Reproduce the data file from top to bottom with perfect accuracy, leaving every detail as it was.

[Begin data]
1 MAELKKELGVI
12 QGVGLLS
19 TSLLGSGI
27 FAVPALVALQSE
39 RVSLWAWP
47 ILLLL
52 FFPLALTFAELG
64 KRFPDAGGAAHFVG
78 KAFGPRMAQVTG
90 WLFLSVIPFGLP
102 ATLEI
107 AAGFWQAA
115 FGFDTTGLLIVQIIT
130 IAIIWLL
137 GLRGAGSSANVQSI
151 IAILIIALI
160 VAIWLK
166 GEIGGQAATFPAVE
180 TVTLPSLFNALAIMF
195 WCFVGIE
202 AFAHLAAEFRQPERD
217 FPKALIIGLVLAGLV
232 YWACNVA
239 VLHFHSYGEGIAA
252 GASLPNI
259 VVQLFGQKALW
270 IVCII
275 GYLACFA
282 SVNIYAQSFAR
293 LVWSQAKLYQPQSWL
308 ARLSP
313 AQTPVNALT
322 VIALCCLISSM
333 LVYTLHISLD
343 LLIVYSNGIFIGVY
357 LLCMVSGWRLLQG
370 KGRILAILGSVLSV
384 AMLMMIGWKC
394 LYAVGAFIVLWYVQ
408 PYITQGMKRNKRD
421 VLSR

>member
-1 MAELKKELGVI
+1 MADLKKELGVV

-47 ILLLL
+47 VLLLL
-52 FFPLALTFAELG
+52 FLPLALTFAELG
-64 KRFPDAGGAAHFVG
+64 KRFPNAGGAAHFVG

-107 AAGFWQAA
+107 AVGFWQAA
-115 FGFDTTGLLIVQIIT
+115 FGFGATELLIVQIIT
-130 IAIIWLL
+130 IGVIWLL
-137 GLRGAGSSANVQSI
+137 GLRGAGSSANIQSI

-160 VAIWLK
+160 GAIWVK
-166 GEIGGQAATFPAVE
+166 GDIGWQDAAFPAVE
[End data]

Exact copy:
1 MAELKKELGVI
12 QGVGLLS
19 TSLLGSGI
27 FAVPALVALQSE
39 RVSLWAWP
47 ILLLL
52 FFPLALTFAELG
64 KRFPDAGGAAHFVG
78 KAFGPRMAQVTG
90 WLFLSVIPFGLP
102 ATLEI
107 AAGFWQAA
115 FGFDTTGLLIVQIIT
130 IAIIWLL
137 GLRGAGSSANVQSI
151 IAILIIALI
160 VAIWLK
166 GEIGGQAATFPAVE
180 TVTLPSLFNALAIMF
195 WCFVGIE
202 AFAHLAAEFRQPERD
217 FPKALIIGLVLAGLV
232 YWACNVA
239 VLHFHSYGEGIAA
252 GASLPNI
259 VVQLFGQKALW
270 IVCII
275 GYLACFA
282 SVNIYAQSFAR
293 LVWSQAKLYQPQSWL
308 ARLSP
313 AQTPVNALT
322 VIALCCLISSM
333 LVYTLHISLD
343 LLIVYSNGIFIGVY
357 LLCMVSGWRLLQG
370 KGRILAILGSVLSV
384 AMLMMIGWKC
394 LYAVGAFIVLWYVQ
408 PYITQGMKRNKRD
421 VLSR

>member
-1 MAELKKELGVI
+1 MADLKKELGVV

-47 ILLLL
+47 VLLLL
-52 FFPLALTFAELG
+52 FLPLALTFAELG
-64 KRFPDAGGAAHFVG
+64 KRFPNAGGAAHFVG

-107 AAGFWQAA
+107 AVGFWQAA
-115 FGFDTTGLLIVQIIT
+115 FGFGATELLIVQIIT
-130 IAIIWLL
+130 IGVIWLL
-137 GLRGAGSSANVQSI
+137 GLRGAGSSANIQSI

-160 VAIWLK
+160 GAIWVK
-166 GEIGGQAATFPAVE
+166 GDIGWQDAAFPAVE